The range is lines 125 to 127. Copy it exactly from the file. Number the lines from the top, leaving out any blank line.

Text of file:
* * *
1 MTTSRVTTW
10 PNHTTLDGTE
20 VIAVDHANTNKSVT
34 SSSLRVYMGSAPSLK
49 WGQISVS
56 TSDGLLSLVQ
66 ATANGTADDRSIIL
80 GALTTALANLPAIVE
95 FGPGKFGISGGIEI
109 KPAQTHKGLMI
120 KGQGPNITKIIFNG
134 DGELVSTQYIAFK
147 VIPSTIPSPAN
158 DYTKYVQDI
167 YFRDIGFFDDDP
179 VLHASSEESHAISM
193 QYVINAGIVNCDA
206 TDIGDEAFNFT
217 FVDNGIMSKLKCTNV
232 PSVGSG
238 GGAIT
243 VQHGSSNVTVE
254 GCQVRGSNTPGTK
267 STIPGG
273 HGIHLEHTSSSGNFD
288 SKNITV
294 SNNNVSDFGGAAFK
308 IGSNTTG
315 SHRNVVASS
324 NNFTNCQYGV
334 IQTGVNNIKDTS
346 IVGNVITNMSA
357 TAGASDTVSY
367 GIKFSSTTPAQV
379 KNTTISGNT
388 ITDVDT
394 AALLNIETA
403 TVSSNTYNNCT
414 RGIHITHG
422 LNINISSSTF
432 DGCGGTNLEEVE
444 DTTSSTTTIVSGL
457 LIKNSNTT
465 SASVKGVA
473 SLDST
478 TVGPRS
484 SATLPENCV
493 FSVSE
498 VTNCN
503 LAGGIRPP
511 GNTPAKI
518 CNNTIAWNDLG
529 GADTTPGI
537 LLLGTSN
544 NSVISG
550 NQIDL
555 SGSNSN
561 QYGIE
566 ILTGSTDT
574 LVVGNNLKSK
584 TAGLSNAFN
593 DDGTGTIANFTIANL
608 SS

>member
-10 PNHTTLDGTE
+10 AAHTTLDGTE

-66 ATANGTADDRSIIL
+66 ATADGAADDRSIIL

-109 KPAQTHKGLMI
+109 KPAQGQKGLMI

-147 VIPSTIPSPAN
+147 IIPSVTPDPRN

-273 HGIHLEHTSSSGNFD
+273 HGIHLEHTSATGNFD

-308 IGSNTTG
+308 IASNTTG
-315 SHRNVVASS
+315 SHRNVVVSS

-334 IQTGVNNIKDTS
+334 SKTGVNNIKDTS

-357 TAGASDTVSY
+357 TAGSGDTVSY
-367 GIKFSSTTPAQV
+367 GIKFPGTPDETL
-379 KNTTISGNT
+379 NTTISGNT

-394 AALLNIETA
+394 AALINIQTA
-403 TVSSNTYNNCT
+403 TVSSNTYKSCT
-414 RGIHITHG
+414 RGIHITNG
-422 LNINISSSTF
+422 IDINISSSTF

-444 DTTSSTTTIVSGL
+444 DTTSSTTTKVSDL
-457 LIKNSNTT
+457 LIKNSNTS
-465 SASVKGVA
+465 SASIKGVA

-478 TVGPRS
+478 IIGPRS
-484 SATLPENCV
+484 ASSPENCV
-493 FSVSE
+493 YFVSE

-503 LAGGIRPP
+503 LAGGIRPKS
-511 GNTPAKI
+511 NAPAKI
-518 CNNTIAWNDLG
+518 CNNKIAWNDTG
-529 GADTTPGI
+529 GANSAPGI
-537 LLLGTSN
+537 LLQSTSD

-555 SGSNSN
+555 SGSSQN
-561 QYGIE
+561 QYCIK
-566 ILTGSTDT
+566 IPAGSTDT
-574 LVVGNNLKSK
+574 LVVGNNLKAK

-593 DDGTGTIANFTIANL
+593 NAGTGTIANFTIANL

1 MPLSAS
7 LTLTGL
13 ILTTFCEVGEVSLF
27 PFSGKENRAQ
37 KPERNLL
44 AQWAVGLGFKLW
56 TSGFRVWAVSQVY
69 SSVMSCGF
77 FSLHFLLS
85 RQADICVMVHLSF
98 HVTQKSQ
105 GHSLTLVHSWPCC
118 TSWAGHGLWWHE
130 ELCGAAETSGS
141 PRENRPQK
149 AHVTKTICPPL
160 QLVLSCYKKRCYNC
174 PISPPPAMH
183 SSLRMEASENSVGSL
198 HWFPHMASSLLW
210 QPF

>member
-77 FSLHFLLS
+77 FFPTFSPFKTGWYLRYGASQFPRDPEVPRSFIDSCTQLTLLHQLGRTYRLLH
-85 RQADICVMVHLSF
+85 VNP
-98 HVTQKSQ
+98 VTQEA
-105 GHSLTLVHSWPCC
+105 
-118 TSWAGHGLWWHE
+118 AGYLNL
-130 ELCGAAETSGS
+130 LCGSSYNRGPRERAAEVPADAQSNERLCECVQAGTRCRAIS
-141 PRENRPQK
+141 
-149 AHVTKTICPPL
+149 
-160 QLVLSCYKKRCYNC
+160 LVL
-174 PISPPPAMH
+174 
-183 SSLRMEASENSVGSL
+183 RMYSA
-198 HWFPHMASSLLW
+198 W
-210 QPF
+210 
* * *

-593 DDGTGTIANFTIANL
+593 NAGTGTIANFTIANL

1 MPLSAS